The Wallace Global Fund in Washington, D.C., has announced that it will spend 20 percent of its $100 million endowment in 2020 in support of COVID-19 relief and systemic change efforts and is calling on other foundations to significantly increase their grantmaking in response to the pandemic.
To that end, the fund announced an initial round of grants totaling $1.2 million to nonprofits working to assist marginalized and vulnerable populations disproportionately impacted by the virus, including low-wage workers, individuals and families living in poverty, communities of color, and women facing human rights abuses in the Global South. Recipients include the Poor People's Campaign, the Progressive Multiplier Fund, the Vote at Home Initiative, the Roosevelt Institute, Fight for the Future, the Global Media Campaign to End FGM, NDN Collective, and MADRE. Grants awarded by the fund will support activities such as digital organizing, the diversification of fundraising streams, making voting more accessible for constituencies impacted by the virus, advocacy around government stimulus packages that prioritize people over corporate interests, and outreach to underserved communities. Additional grants will be announced later this week.
The announcement follows an article by Wallace Global Fund executive director Ellen Dorsey and National Committee for Responsive Philanthropy CEO Aaron Dorfman in the Chronicle of Philanthropy calling on funders to commit to spending more, not less, in response to the abrupt cessation of economic activity. Earlier this month, NCRP and eight philanthropic intermediary organizations issued a call to foundations urging them to increase their grantmaking "even if it means dipping into their endowments."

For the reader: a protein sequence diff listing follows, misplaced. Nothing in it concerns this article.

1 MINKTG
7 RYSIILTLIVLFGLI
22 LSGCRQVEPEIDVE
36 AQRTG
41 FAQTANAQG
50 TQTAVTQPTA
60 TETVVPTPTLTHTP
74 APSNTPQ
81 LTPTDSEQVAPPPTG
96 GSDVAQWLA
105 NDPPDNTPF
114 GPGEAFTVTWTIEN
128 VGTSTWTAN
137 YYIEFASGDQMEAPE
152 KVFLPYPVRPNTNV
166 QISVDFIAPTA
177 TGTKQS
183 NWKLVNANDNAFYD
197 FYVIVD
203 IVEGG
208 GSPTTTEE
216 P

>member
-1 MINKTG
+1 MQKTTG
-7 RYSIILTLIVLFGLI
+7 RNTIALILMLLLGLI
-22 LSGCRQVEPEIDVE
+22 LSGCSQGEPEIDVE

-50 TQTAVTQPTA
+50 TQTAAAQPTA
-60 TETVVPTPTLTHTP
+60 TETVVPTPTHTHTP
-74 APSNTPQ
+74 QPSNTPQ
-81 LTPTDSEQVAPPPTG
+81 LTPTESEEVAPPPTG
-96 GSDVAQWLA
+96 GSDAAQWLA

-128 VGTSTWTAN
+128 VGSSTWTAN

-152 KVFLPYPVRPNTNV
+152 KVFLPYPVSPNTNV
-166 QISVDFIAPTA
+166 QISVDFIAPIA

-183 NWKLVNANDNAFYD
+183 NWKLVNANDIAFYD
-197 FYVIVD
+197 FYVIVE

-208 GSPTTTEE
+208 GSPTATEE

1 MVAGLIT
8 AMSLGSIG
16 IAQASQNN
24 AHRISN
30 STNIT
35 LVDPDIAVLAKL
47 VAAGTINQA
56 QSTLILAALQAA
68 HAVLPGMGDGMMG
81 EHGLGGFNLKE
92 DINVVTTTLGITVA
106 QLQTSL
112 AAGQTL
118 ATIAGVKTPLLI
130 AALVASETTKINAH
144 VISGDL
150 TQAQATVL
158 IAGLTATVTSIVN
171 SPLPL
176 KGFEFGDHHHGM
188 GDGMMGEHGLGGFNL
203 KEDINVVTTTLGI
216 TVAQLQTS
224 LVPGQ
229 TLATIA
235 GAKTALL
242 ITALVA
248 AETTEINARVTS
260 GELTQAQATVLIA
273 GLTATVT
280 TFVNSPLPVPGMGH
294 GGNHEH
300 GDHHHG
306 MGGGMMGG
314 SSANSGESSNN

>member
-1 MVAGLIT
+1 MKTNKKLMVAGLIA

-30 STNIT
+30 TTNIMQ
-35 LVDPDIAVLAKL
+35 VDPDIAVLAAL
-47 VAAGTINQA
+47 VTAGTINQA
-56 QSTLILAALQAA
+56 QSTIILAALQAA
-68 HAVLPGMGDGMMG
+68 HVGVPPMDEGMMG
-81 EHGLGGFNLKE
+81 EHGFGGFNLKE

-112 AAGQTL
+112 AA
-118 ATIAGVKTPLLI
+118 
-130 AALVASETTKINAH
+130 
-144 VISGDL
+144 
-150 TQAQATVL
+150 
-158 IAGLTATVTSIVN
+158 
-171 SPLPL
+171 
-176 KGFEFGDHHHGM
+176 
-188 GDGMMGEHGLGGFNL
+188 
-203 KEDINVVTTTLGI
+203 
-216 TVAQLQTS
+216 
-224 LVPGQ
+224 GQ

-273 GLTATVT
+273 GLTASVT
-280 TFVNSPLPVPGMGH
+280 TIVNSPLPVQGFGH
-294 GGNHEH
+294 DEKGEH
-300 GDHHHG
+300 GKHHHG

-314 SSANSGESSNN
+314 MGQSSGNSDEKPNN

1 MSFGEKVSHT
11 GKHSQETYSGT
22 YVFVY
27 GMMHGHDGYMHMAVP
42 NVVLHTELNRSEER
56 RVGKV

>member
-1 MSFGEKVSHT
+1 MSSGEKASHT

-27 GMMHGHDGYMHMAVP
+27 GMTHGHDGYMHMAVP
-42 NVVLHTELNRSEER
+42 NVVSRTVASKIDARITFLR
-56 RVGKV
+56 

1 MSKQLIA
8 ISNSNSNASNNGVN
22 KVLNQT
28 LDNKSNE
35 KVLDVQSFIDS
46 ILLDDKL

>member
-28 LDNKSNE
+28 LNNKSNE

"As the most vulnerable among us lose their jobs, their savings, and their livelihoods, now is no time for foundations to stand by or to shelter endowments that exist to serve the public good," said Dorsey. "Nonprofits are facing drastic drops in government and private support, and this is the moment for philanthropy to be stepping up instead of cutting back. We must give more, both to address the public-health crisis and to fund existing social and systemic change efforts. After the 2008 market collapse, philanthropic gifts dropped by more than 15 percent. That simply cannot be the case again — it is both immoral and a failure to honor the mandate that foundations have to serve society. Philanthropy as a sector must give more, and we must continue to support progressive movements and systemic change even as COVID-19 subsides."
(Photo credit: Poor People's Campaign)